Oklahoma lawmakers approve bill to make abortion illegal
A bill that would make providing an abortion a felony is heading to the desk of Republican Oklahoma Gov. Kevin Stitt after it was approved by the state's House of Representatives on Tuesday.
Driving the news: House lawmakers were not expected to consider the bill this year because it had been introduced and approved by the state Senate in the previous legislative cycle.
Be smart: It differs from a measure passed in Oklahoma last month that would incentivize private citizens to sue anyone suspected of helping a person get an abortion.
- That bill, modeled after a law in Texas, also aimed to prohibit nearly all abortions in the state. Lawmakers are still considering the bill.
Details: The bill passed Tuesday, SB 612, bans all abortions unless they're necessary to save the pregnant person's life. A person found guilty of providing an abortion would face up to 10 years in prison and a $100,000 fine.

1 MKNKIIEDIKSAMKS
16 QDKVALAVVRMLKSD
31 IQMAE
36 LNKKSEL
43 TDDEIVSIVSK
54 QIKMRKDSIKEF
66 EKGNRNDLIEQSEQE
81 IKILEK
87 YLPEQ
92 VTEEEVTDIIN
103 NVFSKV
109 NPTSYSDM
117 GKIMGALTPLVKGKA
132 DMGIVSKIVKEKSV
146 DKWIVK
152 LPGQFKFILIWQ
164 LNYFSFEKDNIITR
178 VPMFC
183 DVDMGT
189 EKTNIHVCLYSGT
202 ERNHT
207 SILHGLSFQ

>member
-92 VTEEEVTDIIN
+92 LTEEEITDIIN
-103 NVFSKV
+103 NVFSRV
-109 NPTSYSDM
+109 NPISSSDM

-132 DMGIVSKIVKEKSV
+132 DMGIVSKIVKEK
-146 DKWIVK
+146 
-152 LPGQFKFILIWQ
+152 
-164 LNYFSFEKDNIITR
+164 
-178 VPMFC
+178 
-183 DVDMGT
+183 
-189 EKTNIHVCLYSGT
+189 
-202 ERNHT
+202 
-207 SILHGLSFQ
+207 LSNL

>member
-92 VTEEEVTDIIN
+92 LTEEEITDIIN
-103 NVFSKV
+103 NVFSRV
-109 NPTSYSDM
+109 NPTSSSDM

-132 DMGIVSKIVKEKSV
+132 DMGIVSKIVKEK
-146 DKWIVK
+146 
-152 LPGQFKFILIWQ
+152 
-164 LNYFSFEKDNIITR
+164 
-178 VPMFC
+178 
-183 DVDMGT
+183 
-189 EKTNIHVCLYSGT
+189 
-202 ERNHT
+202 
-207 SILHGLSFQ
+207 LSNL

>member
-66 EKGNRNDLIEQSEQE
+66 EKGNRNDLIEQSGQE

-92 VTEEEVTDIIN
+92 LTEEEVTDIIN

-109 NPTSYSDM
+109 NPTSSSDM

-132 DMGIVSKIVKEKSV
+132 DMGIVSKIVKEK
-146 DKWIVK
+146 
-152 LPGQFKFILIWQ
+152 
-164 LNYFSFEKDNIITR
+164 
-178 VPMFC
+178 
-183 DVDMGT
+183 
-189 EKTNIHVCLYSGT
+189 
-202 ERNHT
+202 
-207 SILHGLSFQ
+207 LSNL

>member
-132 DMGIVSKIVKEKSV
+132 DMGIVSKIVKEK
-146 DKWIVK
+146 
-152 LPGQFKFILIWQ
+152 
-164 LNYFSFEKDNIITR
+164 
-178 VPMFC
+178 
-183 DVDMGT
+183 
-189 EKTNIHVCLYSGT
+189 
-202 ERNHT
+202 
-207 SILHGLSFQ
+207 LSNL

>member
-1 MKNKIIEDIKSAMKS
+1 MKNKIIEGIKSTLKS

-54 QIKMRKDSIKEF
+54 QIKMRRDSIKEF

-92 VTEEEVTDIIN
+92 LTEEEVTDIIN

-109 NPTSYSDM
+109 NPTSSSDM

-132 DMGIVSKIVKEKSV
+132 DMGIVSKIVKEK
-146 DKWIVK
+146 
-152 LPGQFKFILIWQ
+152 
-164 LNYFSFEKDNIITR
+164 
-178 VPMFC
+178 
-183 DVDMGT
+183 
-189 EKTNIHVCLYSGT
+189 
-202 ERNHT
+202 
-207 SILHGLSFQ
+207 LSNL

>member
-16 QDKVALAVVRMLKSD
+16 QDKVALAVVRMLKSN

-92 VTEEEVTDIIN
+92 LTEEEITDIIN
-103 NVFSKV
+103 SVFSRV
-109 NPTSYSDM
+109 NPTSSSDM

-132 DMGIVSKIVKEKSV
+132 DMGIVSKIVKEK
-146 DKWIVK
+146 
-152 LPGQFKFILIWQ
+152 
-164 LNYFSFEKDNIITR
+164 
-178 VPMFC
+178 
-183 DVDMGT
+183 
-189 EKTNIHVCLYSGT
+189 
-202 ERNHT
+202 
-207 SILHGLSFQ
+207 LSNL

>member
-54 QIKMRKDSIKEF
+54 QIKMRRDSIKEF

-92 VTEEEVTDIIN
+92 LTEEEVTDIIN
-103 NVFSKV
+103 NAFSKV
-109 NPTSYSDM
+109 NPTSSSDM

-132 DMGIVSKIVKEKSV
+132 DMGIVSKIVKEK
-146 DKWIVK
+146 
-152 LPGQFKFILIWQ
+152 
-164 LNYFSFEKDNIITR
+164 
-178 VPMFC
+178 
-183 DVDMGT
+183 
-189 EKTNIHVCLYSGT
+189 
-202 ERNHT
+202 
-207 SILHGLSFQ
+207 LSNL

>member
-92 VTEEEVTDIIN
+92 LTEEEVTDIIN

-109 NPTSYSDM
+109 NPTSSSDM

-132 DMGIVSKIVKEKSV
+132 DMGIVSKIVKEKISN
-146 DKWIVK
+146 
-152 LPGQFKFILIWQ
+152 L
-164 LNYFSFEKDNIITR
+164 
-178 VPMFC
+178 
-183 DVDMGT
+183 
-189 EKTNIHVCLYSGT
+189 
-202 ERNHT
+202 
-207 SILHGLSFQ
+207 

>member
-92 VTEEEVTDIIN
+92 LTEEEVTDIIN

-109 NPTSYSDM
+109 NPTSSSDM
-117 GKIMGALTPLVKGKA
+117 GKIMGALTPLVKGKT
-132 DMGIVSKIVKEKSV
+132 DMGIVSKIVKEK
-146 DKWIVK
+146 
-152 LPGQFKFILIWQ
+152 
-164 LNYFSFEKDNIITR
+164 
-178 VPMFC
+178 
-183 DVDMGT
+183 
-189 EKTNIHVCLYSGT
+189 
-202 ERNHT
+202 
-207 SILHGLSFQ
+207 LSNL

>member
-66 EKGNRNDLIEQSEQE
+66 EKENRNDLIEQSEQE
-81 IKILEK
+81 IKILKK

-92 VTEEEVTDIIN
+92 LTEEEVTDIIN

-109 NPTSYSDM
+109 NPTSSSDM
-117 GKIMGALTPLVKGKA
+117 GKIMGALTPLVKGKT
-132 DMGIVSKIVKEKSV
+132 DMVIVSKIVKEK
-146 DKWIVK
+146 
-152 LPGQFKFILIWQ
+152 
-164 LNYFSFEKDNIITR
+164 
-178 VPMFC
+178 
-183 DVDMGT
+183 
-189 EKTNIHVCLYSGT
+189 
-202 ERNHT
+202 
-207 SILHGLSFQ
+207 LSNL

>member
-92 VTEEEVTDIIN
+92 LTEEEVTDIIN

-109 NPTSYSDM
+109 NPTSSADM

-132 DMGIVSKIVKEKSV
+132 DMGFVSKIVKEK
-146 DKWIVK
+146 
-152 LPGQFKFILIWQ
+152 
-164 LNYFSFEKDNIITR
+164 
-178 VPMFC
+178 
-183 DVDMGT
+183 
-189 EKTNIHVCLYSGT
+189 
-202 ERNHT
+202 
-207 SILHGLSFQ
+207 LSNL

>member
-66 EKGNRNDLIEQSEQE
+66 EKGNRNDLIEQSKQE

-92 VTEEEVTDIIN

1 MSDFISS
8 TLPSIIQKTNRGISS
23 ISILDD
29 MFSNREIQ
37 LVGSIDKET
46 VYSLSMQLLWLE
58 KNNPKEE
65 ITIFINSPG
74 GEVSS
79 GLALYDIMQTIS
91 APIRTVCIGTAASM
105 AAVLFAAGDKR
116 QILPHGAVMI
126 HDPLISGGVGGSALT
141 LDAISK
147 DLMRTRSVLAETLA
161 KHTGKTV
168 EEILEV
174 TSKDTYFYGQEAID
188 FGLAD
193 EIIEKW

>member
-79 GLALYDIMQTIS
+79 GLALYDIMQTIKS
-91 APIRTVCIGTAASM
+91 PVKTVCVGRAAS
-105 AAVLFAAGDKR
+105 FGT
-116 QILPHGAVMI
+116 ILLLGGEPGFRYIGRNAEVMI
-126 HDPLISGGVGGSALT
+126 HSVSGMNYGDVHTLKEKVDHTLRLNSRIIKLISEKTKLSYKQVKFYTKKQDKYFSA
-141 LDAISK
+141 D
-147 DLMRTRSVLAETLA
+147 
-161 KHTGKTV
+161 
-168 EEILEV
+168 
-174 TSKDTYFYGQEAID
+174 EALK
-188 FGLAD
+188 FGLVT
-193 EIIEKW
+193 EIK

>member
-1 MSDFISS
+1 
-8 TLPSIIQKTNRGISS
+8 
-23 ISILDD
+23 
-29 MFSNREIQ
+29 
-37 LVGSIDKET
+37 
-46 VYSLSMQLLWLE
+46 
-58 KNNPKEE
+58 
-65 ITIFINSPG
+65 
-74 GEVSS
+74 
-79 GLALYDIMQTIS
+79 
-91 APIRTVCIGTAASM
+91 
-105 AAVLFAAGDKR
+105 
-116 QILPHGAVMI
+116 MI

- The bill would take effect in the summer if Stitt signed it. He has previously said he'll sign any anti-abortion bill that comes to his desk.
What they're saying: “They are more focused on governing our bodies than addressing real crises, like the economic turmoil caused by the pandemic and rising maternal mortality rates," said Emily Wales, interim president of Planned Parenthood Great Plains Votes, during a demonstration outside of the state House Tuesday.
- "I have a message for every politician trying to limit our freedom and control our futures: Keep your bans off our bodies," Wales added.
Worth noting: Oklahoma abortion providers have seen an increase in patients from Texas seeking abortion care.
- Planned Parenthood clinics in the state reported a 2,500% increase in Texas patients compared to the previous year during the first four months of the state's six-week ban being in effect.
The U.S. Supreme Court is set to reconsider the landmark Roe v. Wade decision that established the right to an abortion. It could announce a ruling as soon as this summer.